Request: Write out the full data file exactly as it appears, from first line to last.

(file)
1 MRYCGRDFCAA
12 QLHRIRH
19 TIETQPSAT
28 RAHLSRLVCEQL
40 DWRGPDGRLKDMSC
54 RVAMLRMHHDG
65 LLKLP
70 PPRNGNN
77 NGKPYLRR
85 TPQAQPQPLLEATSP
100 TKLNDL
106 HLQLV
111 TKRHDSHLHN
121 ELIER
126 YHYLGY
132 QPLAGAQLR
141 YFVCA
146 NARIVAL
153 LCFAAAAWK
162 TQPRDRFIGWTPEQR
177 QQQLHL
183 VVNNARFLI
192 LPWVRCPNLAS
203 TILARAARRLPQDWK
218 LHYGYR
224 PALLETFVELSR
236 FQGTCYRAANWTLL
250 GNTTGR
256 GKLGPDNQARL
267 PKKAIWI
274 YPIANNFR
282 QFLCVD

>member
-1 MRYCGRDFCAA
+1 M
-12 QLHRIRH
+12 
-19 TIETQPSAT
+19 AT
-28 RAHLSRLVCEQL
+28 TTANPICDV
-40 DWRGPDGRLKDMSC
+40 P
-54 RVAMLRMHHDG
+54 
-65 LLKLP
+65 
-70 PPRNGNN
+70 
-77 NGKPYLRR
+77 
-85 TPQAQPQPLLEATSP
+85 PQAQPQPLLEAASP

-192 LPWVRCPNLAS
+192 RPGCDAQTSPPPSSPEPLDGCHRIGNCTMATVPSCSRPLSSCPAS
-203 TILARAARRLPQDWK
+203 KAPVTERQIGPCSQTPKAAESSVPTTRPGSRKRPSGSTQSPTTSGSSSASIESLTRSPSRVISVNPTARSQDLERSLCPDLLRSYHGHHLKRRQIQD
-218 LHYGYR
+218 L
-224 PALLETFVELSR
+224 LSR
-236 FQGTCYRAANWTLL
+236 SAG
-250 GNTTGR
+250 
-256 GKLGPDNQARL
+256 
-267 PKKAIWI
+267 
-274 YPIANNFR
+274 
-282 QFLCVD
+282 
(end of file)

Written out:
1 MRYCGRDFCAA
12 QLHRIRH
19 TIETQPSAT
28 RAHLSRLVCEQL
40 DWRGPDGRLKDMSC
54 RVAMLRMHHDG
65 LLKLP
70 PPRNGNN
77 NGKPYLRR
85 TPQAQPQPLLEATSP
100 TKLNDL
106 HLQLV
111 TKRHDSHLHN
121 ELIER
126 YHYLGY
132 QPLAGAQLR
141 YFVCA
146 NARIVAL
153 LCFAAAAWK
162 TQPRDRFIGWTPEQR
177 QQQLHL
183 VVNNARFLI
192 LPWVRCPNLAS
203 TILARAARRLPQDWK
218 LHYGYR
224 PALLETFVELSR
236 FQGTCYRAANWTLL
250 GNTTGR
256 GKLGPDNQARL
267 PKKAIWI
274 YPIANNFR
282 QFLCVD

>member
-1 MRYCGRDFCAA
+1 M
-12 QLHRIRH
+12 
-19 TIETQPSAT
+19 AT
-28 RAHLSRLVCEQL
+28 TTANPICDV
-40 DWRGPDGRLKDMSC
+40 P
-54 RVAMLRMHHDG
+54 
-65 LLKLP
+65 
-70 PPRNGNN
+70 
-77 NGKPYLRR
+77 
-85 TPQAQPQPLLEATSP
+85 PQAQPQPLLEAASP

-192 LPWVRCPNLAS
+192 RPGCDAQTSPPPSSPEPLDGCHRIGNCTMATVPSCSRPLSSCPAS
-203 TILARAARRLPQDWK
+203 KAPVTERQIGPCSQTPKAAESSVPTTRPGSRKRPSGSTQSPTTSGSSSASIESLTRSPSRVISVNPTARSQDLERSLCPDLLRSYHGHHLKRRQIQD
-218 LHYGYR
+218 L
-224 PALLETFVELSR
+224 LSR
-236 FQGTCYRAANWTLL
+236 SAG
-250 GNTTGR
+250 
-256 GKLGPDNQARL
+256 
-267 PKKAIWI
+267 
-274 YPIANNFR
+274 
-282 QFLCVD
+282 